• Ban Congressmen from accepting PAC/lobbyist money from industries directly regulated by committees they serve on.
• Ban registered lobbyists from campaign contributions to federal candidates.
• Ban government contractors and prospective contractors from lobbying Congress or donating to campaigns and federal committees.
• Ban Too Big To Fail/bailed out banks from lobbying Congress or donating to federal candidates or PACs/SuperPACs
In a letter to supporters Dr. Gill suggests that "the large lead my campaign enjoys and the strength of my progressive support has obviously shaken the Goetten campaign."
Matt's handlers have chosen not to release their own internal polling numbers and have now sounded the alarm with an expensive district-wide mail program and a major TV buy beginning today. Meanwhile, Goetten continues to duck debates and forums and is taking his direction from political advisors in Washington, DC. Wednesday, Matt told the Decatur Herald & Review that he "hesitated" to take a position on reproductive rights and access to contraception for American women. He wouldn't clearly state where he stood on the War in Afghanistan, either.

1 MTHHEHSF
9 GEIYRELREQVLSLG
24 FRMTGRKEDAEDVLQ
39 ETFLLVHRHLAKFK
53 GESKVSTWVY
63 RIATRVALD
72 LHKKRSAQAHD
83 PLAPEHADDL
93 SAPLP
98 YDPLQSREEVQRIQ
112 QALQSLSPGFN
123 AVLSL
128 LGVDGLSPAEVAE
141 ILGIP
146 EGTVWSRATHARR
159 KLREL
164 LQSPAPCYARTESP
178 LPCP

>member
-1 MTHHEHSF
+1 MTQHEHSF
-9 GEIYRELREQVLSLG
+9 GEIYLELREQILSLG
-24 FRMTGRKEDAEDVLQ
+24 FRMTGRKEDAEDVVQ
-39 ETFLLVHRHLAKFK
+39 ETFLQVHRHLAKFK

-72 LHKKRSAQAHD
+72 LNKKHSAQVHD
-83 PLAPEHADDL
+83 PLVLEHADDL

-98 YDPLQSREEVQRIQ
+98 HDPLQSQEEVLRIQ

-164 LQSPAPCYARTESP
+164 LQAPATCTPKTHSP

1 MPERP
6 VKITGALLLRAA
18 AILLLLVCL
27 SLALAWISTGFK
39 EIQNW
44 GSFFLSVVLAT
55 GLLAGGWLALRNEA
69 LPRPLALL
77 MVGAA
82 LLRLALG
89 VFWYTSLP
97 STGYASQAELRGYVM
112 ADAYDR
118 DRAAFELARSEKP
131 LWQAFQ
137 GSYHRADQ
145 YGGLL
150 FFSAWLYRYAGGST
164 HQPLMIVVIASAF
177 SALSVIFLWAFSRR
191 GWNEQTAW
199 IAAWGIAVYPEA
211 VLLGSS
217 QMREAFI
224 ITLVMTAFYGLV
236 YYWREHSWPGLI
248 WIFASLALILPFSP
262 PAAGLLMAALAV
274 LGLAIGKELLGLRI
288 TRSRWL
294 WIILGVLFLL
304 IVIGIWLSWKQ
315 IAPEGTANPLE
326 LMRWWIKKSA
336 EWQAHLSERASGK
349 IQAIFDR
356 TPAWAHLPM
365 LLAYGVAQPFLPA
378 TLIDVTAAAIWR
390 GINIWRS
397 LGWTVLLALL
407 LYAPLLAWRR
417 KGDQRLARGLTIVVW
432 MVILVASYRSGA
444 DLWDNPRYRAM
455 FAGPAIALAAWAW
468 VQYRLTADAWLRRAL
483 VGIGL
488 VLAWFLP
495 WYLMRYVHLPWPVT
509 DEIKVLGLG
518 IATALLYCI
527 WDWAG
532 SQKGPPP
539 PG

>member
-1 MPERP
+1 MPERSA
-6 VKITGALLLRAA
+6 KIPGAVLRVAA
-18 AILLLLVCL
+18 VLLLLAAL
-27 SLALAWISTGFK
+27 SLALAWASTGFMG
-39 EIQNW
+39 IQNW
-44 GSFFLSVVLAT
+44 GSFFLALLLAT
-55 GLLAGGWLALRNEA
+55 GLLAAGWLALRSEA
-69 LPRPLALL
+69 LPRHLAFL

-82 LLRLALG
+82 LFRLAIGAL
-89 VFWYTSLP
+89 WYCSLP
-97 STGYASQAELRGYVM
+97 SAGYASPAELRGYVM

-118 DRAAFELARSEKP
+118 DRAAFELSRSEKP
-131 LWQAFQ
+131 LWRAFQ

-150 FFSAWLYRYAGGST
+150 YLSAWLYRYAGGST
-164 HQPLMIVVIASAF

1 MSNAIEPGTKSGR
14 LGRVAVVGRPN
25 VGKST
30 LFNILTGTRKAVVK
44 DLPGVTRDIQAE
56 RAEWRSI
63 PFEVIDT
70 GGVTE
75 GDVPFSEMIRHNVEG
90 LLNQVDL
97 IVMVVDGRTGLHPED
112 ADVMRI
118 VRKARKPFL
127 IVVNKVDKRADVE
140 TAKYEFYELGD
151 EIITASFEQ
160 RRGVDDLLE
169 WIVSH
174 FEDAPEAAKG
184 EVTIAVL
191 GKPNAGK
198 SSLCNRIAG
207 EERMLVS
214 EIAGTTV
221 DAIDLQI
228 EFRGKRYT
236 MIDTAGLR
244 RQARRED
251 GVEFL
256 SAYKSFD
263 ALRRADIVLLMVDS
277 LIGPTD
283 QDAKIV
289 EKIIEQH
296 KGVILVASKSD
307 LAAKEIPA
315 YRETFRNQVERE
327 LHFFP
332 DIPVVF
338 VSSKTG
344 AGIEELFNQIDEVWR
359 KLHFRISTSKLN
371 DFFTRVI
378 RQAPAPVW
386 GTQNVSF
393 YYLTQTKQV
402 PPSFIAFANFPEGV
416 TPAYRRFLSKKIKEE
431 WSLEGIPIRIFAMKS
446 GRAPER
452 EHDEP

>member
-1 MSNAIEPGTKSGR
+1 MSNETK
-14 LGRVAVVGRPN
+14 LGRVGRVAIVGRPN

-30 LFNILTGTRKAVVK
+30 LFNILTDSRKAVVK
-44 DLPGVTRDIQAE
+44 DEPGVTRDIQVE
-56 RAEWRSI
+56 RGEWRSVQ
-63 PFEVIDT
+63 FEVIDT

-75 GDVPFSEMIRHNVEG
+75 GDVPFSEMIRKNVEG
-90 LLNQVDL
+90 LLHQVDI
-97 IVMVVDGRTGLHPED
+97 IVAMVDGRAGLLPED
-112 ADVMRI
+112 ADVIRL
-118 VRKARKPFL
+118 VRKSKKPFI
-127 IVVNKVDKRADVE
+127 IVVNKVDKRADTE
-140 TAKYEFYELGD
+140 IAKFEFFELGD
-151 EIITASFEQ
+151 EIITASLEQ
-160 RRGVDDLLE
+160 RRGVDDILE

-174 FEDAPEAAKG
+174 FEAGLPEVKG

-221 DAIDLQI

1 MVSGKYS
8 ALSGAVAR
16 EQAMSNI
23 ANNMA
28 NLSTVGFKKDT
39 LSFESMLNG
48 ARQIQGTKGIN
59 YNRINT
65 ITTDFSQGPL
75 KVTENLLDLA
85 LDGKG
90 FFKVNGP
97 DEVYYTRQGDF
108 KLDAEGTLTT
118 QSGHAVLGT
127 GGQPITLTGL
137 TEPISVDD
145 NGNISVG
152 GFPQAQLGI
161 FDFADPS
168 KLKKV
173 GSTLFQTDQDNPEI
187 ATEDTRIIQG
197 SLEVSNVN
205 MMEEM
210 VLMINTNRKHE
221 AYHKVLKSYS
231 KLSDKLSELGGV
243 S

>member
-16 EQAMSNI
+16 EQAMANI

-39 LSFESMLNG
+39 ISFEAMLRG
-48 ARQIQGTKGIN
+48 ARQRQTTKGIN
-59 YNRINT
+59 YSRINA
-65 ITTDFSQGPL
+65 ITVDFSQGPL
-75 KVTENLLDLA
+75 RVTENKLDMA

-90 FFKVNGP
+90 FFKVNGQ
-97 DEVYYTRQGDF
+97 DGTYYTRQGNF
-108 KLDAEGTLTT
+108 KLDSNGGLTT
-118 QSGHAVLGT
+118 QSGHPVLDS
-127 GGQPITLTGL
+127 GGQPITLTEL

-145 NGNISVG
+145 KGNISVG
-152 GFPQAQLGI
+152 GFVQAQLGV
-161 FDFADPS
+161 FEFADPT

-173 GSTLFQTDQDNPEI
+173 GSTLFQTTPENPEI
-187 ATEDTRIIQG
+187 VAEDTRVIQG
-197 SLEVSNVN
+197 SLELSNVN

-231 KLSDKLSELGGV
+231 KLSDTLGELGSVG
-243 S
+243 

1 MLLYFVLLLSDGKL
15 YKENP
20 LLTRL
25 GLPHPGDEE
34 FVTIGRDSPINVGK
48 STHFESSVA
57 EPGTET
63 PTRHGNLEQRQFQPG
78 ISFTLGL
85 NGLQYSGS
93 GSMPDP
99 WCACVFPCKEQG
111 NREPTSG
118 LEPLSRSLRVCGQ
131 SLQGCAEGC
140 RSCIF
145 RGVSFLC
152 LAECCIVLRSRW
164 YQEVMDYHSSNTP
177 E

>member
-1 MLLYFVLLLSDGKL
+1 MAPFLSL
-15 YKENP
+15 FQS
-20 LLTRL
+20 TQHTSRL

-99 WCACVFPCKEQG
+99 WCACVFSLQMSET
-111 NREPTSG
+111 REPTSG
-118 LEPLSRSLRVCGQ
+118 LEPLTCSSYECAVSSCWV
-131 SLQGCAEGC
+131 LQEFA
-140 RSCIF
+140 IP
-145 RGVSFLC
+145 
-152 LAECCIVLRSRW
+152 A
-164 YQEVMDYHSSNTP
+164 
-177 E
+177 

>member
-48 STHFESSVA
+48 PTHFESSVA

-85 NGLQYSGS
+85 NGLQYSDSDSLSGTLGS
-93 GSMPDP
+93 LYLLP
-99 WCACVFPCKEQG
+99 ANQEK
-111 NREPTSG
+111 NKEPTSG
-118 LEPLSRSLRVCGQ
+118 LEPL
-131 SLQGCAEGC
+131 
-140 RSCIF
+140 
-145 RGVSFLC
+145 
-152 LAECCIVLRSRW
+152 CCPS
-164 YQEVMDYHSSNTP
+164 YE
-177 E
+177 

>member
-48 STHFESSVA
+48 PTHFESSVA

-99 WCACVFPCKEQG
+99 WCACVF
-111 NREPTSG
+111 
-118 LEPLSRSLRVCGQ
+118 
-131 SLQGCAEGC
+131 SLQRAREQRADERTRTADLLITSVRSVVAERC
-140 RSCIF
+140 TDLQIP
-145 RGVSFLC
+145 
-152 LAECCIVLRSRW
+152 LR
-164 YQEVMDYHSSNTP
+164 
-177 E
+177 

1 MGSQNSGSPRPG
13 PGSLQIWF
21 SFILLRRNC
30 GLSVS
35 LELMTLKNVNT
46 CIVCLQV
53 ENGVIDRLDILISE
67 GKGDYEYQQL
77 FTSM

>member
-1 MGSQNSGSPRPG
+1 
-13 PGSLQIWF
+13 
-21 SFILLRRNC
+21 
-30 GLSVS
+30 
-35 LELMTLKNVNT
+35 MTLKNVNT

Now that Osama bin Laden has been killed, I believe it's time to end our involvement in Afghanistan and bring our troops home.
As you know, I'm the only candidate in this race who won't take a cent from corporate PACs and Wall Street lobbyists. And I'm the only candidate in IL-13 who is 100% pro-choice and will protect women's access to contraception.
Matt Goetten is raising a fortune from wealthy lawyers and politicians. I'm funding my campaign from a thousand individual donors like you who are ready to change things in Congress. We can prove the pundits and the politicians wrong. The polling shows that voters want a strong progressive as their Democratic nominee.